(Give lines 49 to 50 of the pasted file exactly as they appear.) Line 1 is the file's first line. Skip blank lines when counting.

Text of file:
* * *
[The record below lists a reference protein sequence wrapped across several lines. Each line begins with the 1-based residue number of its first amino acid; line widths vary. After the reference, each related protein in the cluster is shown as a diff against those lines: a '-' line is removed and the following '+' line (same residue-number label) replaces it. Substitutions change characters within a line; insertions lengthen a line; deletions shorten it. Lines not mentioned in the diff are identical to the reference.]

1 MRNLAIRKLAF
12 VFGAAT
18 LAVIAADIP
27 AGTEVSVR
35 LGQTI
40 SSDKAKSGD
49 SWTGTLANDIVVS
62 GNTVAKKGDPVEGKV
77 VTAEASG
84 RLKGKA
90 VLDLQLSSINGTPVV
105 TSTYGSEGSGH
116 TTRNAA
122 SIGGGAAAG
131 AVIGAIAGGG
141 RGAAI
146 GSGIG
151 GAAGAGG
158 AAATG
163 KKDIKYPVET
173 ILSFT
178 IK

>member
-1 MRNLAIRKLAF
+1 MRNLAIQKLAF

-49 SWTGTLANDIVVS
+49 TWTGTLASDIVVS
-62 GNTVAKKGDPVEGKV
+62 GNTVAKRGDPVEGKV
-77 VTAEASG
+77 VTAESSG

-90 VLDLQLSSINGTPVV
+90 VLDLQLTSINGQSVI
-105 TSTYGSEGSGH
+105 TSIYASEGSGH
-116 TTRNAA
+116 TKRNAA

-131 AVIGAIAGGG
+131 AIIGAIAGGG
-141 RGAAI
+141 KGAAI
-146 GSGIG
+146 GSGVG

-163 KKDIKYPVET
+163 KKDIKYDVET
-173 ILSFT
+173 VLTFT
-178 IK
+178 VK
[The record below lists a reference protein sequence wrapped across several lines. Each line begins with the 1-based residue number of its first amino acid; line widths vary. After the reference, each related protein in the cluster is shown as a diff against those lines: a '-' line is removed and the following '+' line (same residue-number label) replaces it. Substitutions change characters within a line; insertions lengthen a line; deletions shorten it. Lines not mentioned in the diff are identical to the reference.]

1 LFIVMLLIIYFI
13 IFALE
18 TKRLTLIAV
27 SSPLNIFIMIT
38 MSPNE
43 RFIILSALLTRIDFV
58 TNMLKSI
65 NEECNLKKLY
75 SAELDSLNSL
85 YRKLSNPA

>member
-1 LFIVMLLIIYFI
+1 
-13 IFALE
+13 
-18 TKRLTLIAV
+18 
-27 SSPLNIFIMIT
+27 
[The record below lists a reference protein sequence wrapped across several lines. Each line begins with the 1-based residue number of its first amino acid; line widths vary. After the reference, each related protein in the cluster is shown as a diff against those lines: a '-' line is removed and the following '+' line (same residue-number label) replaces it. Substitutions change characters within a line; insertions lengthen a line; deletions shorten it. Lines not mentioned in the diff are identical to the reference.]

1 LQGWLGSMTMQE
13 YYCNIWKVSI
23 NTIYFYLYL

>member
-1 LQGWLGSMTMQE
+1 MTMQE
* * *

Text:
-178 IK
+178 VK